New York – Christie’s New York auction of Important Watches on June 17 will offer over 260 vintage and modern timepieces, pocket watches, and pens. Highlights include an exceptional 1903 Patek Philippe Two Train Trip Minute Repeating Split-Seconds Chronograph (Lot 118; estimate: $50,000 – $70,000; one of only three known and fresh to the market), and a unique Patek Philippe Hunter Case Pocket Watch with miniature enamel by famed artist Susan Rohr of Renoir’s Two Sisters (Lot 65; estimate: $120,000 – $180,000). This sale features a special selection of Vacheron Constantin watches, including an Important Single- Button Chronograph, formerly owned by King Alexander I of Yugoslavia (Lot 81; estimate: $40,000 – $60,000). Additional top lots include a rare Patek Philippe Reference 3424 designed by Gilbert Albert and one of only five known to come to market in white gold (Lot 57; estimate: $50,000 – $80,000), an attractive Patek Philippe Reference 2499 Third Series (Lot 185; estimate: $260,000 – 360,000), an extraordinary Rolex Submariner Reference 6538 (Lot 37; estimate $60,000 – $100,000) with a “big crown” in unpolished and original condition, and a group of special vintage Panerai watches (Lots 153, 154, and 155).
The important selection of Patek Philippe timepieces is highlighted by the Reference 2499. The reference 2499 was introduced to the market in 1950 and is acknowledged to be one of the most coveted wristwatches of all time. The Reference 2499 perfectly embodies Patek Philippe’s technological and artistic know-how, and has greatly inspired and influenced the configurations of many important wristwatches.
Moreover, this particular Reference 1518 (Lot 48; estimate: $200,000 – $400,000) was last seen at auction in 1987, marking its appearance at auction on June 17 the first time it will appear in public in nearly 30 years. The full crisp lugs and short signature on the beautiful dial make this an extremely desirable watch for the discerning collector.
In 1970, Rolex introduced two new Cosmograph Daytona models; the Reference 6262, which was manufactured for only one year in 1970, and the present example Reference 6264 (Lot 40; estimate: $80,000 – $120,000), manufactured for three years in 1970 – 1972. Both were produced in stainless steel, and only the Reference 6264 appeared on the international market also in 18k and 14k gold. Fresh to the market, the present watch is of great interest to collectors not only because of its rarity, but also because of the Tiffany & Co. signature on the dial. This remarkable example is made even special because of its original condition.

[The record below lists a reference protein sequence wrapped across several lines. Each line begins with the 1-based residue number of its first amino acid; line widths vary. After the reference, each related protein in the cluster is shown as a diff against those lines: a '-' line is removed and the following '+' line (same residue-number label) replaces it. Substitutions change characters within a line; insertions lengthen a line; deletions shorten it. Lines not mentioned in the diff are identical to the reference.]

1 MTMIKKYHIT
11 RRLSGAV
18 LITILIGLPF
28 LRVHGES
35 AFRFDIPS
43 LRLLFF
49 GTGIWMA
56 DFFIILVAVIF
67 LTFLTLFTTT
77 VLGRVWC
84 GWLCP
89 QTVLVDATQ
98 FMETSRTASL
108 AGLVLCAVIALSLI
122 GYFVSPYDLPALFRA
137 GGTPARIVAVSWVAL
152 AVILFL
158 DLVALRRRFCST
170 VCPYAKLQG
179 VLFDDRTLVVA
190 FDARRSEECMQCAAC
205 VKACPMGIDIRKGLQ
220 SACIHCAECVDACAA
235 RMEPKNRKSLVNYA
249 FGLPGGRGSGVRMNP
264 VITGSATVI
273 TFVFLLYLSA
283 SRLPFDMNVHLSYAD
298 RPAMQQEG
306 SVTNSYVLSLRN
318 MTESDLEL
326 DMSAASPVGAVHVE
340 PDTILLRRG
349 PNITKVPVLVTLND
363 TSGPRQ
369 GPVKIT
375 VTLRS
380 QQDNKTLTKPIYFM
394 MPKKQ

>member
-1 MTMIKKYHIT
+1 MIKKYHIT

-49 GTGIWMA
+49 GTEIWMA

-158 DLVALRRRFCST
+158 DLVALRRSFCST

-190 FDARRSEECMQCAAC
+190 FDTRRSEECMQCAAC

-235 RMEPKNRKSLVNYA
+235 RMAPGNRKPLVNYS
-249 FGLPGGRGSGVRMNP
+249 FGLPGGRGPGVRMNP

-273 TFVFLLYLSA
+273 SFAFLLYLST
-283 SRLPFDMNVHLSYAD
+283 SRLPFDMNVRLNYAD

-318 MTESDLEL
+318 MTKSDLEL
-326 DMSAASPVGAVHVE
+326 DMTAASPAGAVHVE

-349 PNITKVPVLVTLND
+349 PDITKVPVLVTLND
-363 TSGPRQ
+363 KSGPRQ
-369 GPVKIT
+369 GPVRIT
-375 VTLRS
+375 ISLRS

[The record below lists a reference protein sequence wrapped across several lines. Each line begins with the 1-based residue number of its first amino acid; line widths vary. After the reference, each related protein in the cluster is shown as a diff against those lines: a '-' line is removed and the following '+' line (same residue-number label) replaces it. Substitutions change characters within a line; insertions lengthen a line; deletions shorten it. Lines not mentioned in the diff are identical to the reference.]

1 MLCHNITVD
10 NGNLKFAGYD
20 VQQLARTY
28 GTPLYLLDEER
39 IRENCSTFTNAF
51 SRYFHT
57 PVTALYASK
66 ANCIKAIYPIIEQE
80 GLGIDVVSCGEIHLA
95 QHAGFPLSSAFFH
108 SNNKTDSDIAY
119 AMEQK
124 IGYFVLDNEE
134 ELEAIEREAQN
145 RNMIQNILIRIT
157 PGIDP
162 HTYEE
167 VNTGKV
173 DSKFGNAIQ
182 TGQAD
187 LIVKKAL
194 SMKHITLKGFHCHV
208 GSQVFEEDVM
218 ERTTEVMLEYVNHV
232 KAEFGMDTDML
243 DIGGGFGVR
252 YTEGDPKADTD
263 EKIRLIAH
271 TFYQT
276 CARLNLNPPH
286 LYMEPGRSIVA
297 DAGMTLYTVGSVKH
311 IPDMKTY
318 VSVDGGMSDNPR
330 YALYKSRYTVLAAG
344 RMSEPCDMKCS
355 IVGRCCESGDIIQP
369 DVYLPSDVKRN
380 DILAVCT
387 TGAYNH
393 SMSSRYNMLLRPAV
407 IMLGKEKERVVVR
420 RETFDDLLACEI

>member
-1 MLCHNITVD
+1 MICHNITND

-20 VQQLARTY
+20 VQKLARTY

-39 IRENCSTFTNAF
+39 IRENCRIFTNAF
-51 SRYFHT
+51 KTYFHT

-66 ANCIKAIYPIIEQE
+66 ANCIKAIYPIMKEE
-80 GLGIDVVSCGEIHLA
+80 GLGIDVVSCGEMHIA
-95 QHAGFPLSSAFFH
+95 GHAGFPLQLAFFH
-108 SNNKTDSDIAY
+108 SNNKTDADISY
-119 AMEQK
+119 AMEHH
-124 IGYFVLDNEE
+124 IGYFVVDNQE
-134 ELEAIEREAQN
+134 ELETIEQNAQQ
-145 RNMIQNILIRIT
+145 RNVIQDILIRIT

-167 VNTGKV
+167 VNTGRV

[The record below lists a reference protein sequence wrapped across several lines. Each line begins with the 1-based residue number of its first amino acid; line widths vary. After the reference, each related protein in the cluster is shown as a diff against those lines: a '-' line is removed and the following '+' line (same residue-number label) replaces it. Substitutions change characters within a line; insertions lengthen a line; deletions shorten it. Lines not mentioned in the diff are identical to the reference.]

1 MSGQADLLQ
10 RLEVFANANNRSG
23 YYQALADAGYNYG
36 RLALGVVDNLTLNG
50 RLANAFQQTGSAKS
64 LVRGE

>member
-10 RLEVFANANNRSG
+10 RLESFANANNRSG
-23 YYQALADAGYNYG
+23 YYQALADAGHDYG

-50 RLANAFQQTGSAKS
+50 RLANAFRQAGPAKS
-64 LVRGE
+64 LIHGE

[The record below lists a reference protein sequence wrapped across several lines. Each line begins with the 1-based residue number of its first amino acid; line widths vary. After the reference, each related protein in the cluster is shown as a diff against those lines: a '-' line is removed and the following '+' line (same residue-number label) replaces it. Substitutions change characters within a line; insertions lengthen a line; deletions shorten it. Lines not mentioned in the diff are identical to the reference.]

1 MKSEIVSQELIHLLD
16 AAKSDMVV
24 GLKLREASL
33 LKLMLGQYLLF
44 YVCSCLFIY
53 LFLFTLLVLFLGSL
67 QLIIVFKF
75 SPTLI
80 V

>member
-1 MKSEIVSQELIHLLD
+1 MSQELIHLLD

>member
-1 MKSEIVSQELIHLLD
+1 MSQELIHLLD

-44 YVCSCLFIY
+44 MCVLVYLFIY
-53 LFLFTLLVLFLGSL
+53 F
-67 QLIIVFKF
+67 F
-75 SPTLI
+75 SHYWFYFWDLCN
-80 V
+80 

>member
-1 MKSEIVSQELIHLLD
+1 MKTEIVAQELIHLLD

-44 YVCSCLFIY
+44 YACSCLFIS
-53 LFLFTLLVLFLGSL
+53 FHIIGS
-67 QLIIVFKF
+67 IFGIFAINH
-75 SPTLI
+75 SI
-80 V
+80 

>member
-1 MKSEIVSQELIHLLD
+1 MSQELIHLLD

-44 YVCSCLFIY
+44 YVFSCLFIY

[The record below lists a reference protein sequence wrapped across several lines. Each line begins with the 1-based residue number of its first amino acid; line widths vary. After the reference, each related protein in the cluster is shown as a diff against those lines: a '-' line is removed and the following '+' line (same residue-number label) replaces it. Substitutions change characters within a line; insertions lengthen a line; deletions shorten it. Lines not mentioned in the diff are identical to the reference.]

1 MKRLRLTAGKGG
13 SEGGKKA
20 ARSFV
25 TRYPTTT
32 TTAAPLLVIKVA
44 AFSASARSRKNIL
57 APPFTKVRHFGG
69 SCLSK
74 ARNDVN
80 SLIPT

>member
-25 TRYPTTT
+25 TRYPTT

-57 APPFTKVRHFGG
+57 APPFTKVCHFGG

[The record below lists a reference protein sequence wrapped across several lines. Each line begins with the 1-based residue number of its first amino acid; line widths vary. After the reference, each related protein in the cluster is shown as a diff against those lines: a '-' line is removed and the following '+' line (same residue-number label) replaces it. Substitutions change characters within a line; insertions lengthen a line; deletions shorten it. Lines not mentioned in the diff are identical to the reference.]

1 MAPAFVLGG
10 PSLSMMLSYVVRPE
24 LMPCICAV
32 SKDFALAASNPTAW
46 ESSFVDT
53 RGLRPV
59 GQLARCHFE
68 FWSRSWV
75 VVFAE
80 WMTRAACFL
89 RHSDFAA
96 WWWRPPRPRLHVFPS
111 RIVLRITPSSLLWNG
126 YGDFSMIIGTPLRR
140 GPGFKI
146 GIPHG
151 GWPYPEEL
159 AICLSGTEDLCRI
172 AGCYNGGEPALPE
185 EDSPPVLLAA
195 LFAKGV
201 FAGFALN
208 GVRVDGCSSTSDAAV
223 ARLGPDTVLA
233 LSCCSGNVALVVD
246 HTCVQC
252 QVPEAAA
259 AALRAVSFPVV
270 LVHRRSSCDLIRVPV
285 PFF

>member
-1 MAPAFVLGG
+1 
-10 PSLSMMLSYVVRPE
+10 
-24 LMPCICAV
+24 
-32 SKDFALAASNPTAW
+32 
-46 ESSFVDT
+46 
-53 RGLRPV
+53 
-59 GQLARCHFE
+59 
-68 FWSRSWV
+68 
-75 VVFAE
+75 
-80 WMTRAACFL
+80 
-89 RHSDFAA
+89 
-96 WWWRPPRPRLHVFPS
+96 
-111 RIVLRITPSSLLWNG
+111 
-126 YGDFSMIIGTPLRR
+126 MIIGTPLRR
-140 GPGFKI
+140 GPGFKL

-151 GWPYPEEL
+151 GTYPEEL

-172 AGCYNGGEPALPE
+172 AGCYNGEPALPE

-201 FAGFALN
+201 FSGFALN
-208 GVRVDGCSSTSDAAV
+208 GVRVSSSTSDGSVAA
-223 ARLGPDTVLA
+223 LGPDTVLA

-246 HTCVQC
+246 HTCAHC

Purchased by the father of the current owners circa 1963 during a layover in Dubrovnik, the present Vacheron Constantin wristwatch (Lot 81; estimate: $40,000 –$60,000) has never before been offered at auction. In remarkable overall condition given its history, the watch is fascinating from both horological and historical perspectives. Single button chronograph wristwatches were first produced during the golden age of watchmaking in the 1920s and 30s. A true classic at the time and even today, their elegant lines and understated quality make them a trophy for any passionate collector. The original owner of the watch was King Alexander of Yugoslavia (December 16, 1888-October 9, 1934), who lived during one of the most turbulent times of the 20th Century. The provenance is confirmed in a letter from Vacheron Constantin. As a young man, Alexander spent time in Geneva schooling and one can only speculate that years later his early experiences in Switzerland could lead him to buy a Vacheron Constantin, which was known as the preferred timepiece of royalty. The present example presents a unique opportunity to collectors to own such a marvelous wristwatch with royal provenance.